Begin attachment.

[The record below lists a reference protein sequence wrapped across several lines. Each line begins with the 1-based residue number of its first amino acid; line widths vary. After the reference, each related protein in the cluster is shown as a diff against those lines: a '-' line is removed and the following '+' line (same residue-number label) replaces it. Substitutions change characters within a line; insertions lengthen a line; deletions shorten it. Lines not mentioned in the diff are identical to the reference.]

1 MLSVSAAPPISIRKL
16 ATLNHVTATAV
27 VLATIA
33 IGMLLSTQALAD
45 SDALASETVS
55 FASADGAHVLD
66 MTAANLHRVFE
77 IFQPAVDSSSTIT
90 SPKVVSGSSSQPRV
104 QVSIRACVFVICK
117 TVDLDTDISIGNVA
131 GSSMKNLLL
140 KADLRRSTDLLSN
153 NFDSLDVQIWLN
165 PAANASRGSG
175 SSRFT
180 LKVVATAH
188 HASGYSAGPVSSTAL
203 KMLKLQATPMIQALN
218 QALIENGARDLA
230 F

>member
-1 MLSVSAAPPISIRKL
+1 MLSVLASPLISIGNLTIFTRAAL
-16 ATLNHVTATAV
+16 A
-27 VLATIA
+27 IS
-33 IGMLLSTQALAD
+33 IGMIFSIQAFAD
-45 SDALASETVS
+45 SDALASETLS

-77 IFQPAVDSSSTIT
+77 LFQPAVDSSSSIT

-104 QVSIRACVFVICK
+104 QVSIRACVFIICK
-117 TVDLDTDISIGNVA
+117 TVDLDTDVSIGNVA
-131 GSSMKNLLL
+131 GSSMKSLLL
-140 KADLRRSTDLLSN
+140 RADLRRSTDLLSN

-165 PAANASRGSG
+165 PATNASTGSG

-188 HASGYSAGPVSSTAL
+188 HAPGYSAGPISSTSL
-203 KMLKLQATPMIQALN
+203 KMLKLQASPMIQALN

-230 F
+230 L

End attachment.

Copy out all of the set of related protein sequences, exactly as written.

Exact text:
[The record below lists a reference protein sequence wrapped across several lines. Each line begins with the 1-based residue number of its first amino acid; line widths vary. After the reference, each related protein in the cluster is shown as a diff against those lines: a '-' line is removed and the following '+' line (same residue-number label) replaces it. Substitutions change characters within a line; insertions lengthen a line; deletions shorten it. Lines not mentioned in the diff are identical to the reference.]

1 MLSVSAAPPISIRKL
16 ATLNHVTATAV
27 VLATIA
33 IGMLLSTQALAD
45 SDALASETVS
55 FASADGAHVLD
66 MTAANLHRVFE
77 IFQPAVDSSSTIT
90 SPKVVSGSSSQPRV
104 QVSIRACVFVICK
117 TVDLDTDISIGNVA
131 GSSMKNLLL
140 KADLRRSTDLLSN
153 NFDSLDVQIWLN
165 PAANASRGSG
175 SSRFT
180 LKVVATAH
188 HASGYSAGPVSSTAL
203 KMLKLQATPMIQALN
218 QALIENGARDLA
230 F

>member
-1 MLSVSAAPPISIRKL
+1 MLSVLASPLISIGNLTIFTRAAL
-16 ATLNHVTATAV
+16 A
-27 VLATIA
+27 IS
-33 IGMLLSTQALAD
+33 IGMIFSIQAFAD
-45 SDALASETVS
+45 SDALASETLS

-77 IFQPAVDSSSTIT
+77 LFQPAVDSSSSIT

-104 QVSIRACVFVICK
+104 QVSIRACVFIICK
-117 TVDLDTDISIGNVA
+117 TVDLDTDVSIGNVA
-131 GSSMKNLLL
+131 GSSMKSLLL
-140 KADLRRSTDLLSN
+140 RADLRRSTDLLSN

-165 PAANASRGSG
+165 PATNASTGSG

-188 HASGYSAGPVSSTAL
+188 HAPGYSAGPISSTSL
-203 KMLKLQATPMIQALN
+203 KMLKLQASPMIQALN

-230 F
+230 L